var kids = node.childNodes;
In the example above, kids will be a collection of all the direct child nodes of node. If node has no child nodes then kids will be an empty collection (with zero length). The returned collection is live, which means that changes to the HTML it represents are immediately reflected in the collection, without having to retrieve it again.
So if we say that node is actually an HTML
ul element, like this:
<ul> <li>Mostly set in 1955 <em>(Part 1)</em></li> <li>Mostly set in 2015 <em>(Part 2)</em></li> <li>Mostly set in 1885 <em>(Part 3)</em></li> </ul>
Each of those
li elements is a child node of the
ul, and will be included in its
childNodes collection, numbered
em elements will not be in that collection, because they’re not direct child nodes of the list (they are descendents, not children).
Actually this example is idealized, and in some browsers there may in fact be additional nodes in the
childNodes collection; that’s because some browsers count intermediate whitespace as text nodes, and would therefore consider each piece of whitespace between the structural nodes to be a text node.
For more about this behavior please see DOM Core.
The childNodes collection is an ordered list of all the direct child nodes of this node; if there are no child nodes then this collection is empty (it has zero length). The childNodes collection is a NodeList, in which the items are indexed numerically, and appear in source order.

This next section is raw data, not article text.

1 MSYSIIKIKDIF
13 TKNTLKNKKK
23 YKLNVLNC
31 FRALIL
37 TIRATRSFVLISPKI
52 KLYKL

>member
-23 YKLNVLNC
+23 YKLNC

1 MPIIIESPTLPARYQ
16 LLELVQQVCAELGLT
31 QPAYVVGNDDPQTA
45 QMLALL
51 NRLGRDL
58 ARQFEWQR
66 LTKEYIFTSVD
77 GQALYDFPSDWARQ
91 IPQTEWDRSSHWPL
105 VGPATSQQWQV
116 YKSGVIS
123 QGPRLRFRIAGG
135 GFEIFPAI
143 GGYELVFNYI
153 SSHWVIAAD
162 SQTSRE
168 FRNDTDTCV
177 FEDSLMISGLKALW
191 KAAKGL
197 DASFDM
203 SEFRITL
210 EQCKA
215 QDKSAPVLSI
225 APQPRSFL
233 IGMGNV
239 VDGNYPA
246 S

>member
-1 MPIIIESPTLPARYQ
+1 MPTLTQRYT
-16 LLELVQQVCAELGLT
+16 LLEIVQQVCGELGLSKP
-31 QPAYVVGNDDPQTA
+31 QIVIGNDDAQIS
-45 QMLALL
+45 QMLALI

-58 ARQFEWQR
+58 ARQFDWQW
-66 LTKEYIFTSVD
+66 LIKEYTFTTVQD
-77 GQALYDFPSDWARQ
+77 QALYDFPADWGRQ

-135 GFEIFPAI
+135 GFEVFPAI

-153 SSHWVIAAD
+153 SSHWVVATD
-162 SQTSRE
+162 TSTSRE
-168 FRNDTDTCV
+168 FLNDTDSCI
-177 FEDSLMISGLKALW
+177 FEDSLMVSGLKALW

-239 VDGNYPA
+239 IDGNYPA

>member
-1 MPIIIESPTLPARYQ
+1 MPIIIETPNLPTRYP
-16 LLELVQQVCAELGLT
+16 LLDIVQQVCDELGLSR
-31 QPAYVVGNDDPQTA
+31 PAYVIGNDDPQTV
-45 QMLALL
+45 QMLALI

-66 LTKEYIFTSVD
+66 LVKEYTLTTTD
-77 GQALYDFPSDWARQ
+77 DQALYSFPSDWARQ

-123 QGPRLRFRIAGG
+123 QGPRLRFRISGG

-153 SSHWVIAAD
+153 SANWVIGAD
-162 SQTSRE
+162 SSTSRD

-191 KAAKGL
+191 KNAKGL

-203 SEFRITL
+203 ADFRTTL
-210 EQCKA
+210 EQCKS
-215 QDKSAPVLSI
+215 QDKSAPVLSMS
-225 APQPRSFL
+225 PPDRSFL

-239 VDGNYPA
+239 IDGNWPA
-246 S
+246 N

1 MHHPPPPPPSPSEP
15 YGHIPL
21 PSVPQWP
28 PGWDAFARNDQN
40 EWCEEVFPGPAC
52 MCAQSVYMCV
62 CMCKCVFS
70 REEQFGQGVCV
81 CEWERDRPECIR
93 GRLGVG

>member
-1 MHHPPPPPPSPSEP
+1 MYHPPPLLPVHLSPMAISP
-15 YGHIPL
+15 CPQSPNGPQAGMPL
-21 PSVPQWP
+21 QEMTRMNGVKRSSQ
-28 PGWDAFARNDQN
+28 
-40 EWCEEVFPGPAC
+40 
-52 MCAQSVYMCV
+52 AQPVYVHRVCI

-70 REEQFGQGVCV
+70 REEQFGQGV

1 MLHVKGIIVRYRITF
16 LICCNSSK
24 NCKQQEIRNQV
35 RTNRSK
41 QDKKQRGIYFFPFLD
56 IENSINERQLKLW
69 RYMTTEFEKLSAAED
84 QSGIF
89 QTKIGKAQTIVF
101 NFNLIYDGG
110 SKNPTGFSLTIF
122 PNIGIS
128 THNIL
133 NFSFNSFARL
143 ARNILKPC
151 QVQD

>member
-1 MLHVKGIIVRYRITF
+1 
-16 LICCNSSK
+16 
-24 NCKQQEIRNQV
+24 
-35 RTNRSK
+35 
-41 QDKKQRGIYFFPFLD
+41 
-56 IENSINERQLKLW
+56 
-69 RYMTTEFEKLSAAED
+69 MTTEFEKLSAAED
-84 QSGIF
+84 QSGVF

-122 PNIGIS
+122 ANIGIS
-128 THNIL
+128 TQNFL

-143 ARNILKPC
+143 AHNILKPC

As with all node lists, childNodes is a live collection, which means that changes to the collection it represents are immediately reflected in the node list (as opposed to it being a static snapshot).
Attributes of an element are not considered child nodes, and therefore don’t appear in the childNodes collection2
This collection is read only.
A collection is not an array
Even though a collection looks like an array, it isn’t an array — although you can iterate through it and refer to its members like an array, you can’t use Array methods like push or pop on it.